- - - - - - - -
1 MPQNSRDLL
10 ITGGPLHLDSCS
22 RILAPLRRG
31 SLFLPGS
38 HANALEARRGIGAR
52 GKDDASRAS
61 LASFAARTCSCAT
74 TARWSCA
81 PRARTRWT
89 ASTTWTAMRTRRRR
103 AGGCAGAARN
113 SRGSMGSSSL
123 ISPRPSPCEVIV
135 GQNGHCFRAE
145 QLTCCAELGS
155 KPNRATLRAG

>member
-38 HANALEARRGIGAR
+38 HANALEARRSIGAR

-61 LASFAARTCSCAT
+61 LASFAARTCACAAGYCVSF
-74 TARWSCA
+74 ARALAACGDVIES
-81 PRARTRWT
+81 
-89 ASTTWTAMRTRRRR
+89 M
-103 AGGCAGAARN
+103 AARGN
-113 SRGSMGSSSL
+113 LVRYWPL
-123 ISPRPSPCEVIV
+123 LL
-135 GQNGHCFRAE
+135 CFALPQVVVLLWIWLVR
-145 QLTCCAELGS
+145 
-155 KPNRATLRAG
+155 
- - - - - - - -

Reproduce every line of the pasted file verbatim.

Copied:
1 MPQNSRDLL
10 ITGGPLHLDSCS
22 RILAPLRRG
31 SLFLPGS
38 HANALEARRGIGAR
52 GKDDASRAS
61 LASFAARTCSCAT
74 TARWSCA
81 PRARTRWT
89 ASTTWTAMRTRRRR
103 AGGCAGAARN
113 SRGSMGSSSL
123 ISPRPSPCEVIV
135 GQNGHCFRAE
145 QLTCCAELGS
155 KPNRATLRAG

>member
-38 HANALEARRGIGAR
+38 HANALEARRSIGAR

-61 LASFAARTCSCAT
+61 LASFAARTCACAAGYCVSF
-74 TARWSCA
+74 ARALAACGDVIES
-81 PRARTRWT
+81 
-89 ASTTWTAMRTRRRR
+89 M
-103 AGGCAGAARN
+103 AARGN
-113 SRGSMGSSSL
+113 LVRYWPL
-123 ISPRPSPCEVIV
+123 LL
-135 GQNGHCFRAE
+135 CFALPQVVVLLWIWLVR
-145 QLTCCAELGS
+145 
-155 KPNRATLRAG
+155 